How does Ankylosing Spondylitis progress?

Whenever one speaks about Ankylosing spondylitis, I’m sure picture of a man with a hunchback & restricted mobility comes to your mind. This famous photograph from the ACR library clearly describes what a patient with Ankylosing spondylitis goes through in his life. Ever wondered what really happens behind the curtain?

Ankylosing spondylitis is a chronic inflammatory arthritis affecting the sacroiliac joints (joints beneath the buttocks), vertebral joints & the hips. The joints get inflamed & persistent inflammation in the long run leads to formation of new bone.

The inflammation is responsible for the pain & the bone formation leads to restriction in movements of the spine.

Let us have a look at a simple example to understand this. The spine is similar to multiple matchboxes hung by a set of flexible threads. The flexibility of the threads is responsible for the movements of the spine. However, if you put wax on the threads & let it set, the threads do not bend. This is exactly what happens with Ankylosing Spondylitis. The threads are akin to the ligaments of the vertebrae & the matchboxes to individual vertebrae. Once the threads become hardened by inflammation (wax) the mobility is lost.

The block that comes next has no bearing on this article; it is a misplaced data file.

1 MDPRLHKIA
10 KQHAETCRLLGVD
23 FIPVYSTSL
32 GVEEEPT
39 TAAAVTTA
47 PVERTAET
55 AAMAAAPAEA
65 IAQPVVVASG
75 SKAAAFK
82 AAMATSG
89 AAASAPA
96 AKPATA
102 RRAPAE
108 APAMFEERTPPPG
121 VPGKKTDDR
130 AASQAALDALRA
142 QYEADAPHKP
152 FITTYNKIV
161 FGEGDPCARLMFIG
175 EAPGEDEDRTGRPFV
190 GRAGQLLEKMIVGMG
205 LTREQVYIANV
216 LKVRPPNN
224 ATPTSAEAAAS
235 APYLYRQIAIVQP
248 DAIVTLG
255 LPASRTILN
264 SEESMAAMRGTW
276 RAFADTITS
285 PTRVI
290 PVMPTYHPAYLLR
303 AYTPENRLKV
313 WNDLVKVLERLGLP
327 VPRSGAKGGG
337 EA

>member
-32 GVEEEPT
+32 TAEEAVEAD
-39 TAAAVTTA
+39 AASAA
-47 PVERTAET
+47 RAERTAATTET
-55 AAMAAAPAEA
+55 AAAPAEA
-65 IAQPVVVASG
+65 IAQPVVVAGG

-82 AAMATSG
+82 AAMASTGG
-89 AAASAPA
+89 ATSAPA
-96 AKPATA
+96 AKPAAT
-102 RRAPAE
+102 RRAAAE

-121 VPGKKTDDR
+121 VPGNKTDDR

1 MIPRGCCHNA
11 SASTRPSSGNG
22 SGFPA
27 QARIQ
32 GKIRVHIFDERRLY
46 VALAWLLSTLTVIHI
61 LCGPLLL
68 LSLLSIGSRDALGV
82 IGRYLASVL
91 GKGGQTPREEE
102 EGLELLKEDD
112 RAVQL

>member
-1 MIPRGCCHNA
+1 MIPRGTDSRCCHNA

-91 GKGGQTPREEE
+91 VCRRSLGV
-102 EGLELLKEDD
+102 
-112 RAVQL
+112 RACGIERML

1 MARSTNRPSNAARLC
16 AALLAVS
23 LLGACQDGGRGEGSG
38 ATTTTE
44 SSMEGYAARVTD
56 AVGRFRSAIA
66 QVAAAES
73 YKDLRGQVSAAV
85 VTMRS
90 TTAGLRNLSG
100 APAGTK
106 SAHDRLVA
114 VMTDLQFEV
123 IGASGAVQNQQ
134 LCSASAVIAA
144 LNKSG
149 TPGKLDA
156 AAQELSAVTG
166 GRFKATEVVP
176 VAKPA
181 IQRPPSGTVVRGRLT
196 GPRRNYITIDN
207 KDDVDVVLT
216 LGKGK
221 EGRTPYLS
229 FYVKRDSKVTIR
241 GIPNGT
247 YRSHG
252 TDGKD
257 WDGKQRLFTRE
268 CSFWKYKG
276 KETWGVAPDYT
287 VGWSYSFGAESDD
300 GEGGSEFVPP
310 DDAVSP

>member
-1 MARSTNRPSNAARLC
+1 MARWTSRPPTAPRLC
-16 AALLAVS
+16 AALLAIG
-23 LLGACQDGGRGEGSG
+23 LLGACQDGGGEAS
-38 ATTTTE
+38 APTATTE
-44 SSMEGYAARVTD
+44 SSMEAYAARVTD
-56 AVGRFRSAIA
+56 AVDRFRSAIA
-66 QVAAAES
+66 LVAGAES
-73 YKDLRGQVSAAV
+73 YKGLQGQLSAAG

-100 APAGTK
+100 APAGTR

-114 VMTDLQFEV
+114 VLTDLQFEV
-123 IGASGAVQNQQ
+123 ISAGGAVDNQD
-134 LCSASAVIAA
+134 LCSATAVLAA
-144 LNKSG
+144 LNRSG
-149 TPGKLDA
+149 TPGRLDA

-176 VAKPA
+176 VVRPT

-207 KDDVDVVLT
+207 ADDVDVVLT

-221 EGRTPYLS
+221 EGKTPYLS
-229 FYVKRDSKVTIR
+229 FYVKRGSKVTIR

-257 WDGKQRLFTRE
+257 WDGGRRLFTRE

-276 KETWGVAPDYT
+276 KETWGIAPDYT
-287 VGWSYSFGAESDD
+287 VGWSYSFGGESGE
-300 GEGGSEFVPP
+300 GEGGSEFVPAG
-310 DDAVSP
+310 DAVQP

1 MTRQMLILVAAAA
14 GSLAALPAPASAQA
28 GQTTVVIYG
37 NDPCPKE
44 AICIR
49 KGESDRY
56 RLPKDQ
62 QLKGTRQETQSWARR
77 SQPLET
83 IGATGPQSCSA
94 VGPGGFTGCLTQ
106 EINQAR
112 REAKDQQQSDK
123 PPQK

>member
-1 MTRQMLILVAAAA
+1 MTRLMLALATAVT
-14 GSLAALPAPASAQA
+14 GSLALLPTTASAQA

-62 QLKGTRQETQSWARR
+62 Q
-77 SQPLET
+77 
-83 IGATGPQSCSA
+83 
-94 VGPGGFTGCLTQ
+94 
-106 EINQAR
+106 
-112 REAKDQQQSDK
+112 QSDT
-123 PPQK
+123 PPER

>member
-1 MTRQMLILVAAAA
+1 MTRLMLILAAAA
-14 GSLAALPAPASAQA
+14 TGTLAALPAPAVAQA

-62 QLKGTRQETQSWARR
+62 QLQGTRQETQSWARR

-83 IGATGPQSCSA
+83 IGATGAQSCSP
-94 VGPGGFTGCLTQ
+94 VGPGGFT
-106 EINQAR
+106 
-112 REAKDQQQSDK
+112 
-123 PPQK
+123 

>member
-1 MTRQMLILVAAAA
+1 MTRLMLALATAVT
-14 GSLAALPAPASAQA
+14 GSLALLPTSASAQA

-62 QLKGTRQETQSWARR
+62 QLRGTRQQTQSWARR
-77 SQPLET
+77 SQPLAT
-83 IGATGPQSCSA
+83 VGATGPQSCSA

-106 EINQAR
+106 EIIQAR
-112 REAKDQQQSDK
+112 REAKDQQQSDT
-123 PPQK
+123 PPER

final box

The hardened ligaments give the typical tram track or bamboo spine appearance on the X-Ray.

Ankylosing spondylitis progression xray 2

Ankylosing spondylitis progression xray final 1

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5 Responses to How does Ankylosing Spondylitis progress?

  1. I visit everyday a few blogs and websites to read articles or reviews, however this
    blog offers quality based articles.

  2. Your posts gives us good information. Thanks for sharing.

  3. Raghuvir K Trifale says:

    Thanks Dr. for explaining “Ankylosing Spondylitis” in a very simple way. Even layman can understand this. Thanks once again!!!

  4. Byron C. Trott says:

    I am 71 years old and have had AS since age 9. It began with swolen ankles and pain. I was misdiagnosed most of my life with Rheumatoid Arthritis.
    I had a 9 year remission during which I was able to tolerate the pain with Asperin.
    Shortly (age 17) I had an exhaberbation again with bed rest which resulted in bilateral hip and knee contractures.

    Byron

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